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Climate and the productivity, health, and peacefulness of society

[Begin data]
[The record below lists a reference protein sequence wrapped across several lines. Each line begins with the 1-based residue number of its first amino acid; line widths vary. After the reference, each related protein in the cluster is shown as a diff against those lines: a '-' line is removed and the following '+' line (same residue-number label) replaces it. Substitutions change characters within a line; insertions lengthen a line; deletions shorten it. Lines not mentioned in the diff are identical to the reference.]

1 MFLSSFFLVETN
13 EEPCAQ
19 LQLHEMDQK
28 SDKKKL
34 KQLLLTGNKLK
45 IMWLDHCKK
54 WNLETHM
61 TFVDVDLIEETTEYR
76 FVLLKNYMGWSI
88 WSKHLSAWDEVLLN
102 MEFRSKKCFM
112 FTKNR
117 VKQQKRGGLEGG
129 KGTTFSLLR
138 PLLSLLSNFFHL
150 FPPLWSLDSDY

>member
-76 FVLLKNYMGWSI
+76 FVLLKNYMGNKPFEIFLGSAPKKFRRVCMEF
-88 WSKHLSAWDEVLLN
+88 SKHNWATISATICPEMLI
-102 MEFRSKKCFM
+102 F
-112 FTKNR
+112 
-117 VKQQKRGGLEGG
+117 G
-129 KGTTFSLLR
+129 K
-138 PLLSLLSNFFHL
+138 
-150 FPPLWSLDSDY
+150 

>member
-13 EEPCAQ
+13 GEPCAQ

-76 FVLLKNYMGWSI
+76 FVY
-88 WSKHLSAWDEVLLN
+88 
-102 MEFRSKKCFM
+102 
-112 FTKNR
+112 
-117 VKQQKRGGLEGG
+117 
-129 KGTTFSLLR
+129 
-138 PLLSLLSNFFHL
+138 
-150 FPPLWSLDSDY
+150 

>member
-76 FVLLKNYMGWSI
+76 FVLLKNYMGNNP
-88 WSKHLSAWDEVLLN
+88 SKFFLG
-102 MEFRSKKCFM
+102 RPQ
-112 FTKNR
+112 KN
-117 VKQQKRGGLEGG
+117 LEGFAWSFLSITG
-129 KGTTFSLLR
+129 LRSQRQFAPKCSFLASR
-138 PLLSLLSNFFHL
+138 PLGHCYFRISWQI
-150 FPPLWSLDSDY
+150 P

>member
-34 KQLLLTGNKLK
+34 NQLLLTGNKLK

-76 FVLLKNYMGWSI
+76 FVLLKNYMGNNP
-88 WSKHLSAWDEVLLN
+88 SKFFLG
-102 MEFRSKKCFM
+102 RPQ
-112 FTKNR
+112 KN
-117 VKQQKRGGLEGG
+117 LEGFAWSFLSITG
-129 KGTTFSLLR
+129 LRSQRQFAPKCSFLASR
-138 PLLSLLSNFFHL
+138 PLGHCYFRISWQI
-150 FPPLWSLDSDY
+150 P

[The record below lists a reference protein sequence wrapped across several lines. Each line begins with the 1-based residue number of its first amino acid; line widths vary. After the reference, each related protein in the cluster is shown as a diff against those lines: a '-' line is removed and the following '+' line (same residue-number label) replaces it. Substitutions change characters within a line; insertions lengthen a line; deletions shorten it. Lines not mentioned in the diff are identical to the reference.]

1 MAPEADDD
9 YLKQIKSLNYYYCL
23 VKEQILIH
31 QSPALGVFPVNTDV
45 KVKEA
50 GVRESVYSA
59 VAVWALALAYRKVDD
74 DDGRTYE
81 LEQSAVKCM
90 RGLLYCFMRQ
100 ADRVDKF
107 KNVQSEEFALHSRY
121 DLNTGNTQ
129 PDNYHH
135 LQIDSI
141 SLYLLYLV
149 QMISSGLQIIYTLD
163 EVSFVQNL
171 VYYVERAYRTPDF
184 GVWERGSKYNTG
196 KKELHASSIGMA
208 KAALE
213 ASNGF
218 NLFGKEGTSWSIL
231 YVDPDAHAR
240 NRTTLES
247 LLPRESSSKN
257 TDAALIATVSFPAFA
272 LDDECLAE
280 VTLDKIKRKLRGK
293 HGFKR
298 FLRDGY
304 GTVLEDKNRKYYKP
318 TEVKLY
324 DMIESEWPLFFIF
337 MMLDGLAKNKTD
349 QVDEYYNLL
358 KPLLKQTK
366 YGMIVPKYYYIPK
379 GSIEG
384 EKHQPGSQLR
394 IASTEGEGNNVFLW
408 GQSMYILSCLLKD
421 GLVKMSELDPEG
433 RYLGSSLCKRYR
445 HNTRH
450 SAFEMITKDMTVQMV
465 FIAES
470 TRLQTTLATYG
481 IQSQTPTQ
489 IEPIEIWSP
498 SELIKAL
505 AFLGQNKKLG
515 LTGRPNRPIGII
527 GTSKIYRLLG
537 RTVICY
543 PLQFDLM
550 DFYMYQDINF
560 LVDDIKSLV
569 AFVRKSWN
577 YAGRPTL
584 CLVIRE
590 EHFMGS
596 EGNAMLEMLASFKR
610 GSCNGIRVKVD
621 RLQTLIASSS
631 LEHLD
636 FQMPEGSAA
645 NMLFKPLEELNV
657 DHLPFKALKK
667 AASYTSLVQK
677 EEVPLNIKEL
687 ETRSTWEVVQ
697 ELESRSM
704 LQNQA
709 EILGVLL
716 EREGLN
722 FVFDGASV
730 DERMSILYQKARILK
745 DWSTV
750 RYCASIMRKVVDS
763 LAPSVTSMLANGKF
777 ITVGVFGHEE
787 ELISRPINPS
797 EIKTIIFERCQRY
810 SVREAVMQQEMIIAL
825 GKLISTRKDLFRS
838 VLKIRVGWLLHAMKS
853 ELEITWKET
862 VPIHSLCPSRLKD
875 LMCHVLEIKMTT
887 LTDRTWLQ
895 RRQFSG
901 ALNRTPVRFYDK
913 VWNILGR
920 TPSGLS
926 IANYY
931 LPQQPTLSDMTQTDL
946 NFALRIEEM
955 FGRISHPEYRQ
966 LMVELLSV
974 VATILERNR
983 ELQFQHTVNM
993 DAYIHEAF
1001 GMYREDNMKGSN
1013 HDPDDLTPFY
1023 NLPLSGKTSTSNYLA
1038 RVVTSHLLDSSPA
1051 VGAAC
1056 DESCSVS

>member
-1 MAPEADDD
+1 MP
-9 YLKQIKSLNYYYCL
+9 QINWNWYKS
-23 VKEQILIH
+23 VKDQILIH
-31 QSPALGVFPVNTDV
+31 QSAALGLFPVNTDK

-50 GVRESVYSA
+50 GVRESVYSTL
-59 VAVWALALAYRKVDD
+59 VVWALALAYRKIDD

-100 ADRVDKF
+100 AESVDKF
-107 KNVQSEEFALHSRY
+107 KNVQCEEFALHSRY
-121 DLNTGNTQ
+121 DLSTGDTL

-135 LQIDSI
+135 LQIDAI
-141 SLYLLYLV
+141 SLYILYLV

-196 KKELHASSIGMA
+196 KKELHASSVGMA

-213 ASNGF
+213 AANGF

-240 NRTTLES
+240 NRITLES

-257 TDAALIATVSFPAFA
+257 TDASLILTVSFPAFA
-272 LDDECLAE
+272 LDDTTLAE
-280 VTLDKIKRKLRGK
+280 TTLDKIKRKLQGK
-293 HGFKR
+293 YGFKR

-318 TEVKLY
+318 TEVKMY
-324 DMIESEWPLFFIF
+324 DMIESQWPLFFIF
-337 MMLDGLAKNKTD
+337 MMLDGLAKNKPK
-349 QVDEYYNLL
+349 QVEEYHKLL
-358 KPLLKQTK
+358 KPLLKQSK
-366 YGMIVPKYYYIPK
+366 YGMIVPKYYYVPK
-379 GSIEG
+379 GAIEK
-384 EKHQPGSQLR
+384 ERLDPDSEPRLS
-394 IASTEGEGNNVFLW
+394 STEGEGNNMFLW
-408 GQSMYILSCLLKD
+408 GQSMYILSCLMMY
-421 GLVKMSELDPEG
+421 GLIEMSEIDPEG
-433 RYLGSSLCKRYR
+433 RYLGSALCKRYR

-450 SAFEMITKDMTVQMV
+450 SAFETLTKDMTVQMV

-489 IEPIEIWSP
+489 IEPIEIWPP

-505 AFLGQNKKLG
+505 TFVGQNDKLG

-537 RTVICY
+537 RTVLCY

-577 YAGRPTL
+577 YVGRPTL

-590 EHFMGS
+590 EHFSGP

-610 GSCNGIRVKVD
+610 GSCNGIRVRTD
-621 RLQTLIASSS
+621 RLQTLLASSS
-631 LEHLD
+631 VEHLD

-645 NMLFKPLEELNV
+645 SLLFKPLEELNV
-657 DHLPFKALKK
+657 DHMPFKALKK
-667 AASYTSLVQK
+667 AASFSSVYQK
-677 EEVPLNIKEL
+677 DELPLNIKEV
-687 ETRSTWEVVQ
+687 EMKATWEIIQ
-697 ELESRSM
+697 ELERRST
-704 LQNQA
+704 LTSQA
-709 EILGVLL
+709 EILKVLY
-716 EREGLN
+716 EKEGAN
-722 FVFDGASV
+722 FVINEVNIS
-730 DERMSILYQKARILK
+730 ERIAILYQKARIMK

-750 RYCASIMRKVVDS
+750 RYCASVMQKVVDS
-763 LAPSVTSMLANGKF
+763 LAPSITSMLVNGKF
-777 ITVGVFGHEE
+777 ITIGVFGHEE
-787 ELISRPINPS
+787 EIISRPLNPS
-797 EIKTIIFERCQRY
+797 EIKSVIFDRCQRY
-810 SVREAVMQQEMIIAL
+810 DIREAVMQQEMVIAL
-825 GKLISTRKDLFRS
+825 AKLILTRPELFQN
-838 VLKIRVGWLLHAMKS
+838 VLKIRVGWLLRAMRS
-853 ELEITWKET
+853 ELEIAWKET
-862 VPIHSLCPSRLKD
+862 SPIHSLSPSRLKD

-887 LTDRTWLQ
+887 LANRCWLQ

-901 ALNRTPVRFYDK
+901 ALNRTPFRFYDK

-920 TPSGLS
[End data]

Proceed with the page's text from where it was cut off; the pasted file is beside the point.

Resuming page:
Mounting evidence that the global climate is changing has motivated a growing body of work seeking to understand the likely impacts of these changes on economic outcomes of interest. This dissertation studies the effects of variation in climate on three different outcomes: agricultural productivity in the United States, HIV in Africa, and human conflict around the world. Along with the co-authors on these papers, I find that both short- and long-run increases in temperature are harmful to agricultural productivity in the US, that increased exposure to drought increases HIV prevalence in rural parts of Africa, and that increases in temperature and extreme rainfall are associated with substantial increases in a variety of types of human conflict. These findings have implications both for our understanding of the economics of disease and conflict, and for how much societies might be willing to invest in emissions mitigation and adaptation in the face of future climate change.

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